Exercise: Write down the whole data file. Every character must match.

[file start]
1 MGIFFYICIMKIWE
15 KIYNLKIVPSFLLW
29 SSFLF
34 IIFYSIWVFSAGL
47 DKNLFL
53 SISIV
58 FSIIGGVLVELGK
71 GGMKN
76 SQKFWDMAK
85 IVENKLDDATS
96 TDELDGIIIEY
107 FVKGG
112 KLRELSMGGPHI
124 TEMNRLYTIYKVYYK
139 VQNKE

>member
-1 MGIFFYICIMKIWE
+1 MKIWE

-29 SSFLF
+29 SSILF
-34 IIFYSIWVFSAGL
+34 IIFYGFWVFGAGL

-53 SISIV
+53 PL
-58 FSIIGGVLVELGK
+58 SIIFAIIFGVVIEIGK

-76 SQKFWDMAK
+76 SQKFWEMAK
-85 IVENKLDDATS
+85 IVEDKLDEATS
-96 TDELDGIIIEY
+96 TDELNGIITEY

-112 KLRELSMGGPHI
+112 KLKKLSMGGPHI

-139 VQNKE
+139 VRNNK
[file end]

1 MGIFFYICIMKIWE
15 KIYNLKIVPSFLLW
29 SSFLF
34 IIFYSIWVFSAGL
47 DKNLFL
53 SISIV
58 FSIIGGVLVELGK
71 GGMKN
76 SQKFWDMAK
85 IVENKLDDATS
96 TDELDGIIIEY
107 FVKGG
112 KLRELSMGGPHI
124 TEMNRLYTIYKVYYK
139 VQNKE

>member
-1 MGIFFYICIMKIWE
+1 MKIWE

-29 SSFLF
+29 SSILF
-34 IIFYSIWVFSAGL
+34 IIFYGFWVFGAGL

-53 SISIV
+53 PL
-58 FSIIGGVLVELGK
+58 SIIFAIIFGVVIEIGK

-76 SQKFWDMAK
+76 SQKFWEMAK
-85 IVENKLDDATS
+85 IVEDKLDEATS
-96 TDELDGIIIEY
+96 TDELNGIITEY

-112 KLRELSMGGPHI
+112 KLKKLSMGGPHI

-139 VQNKE
+139 VRNNK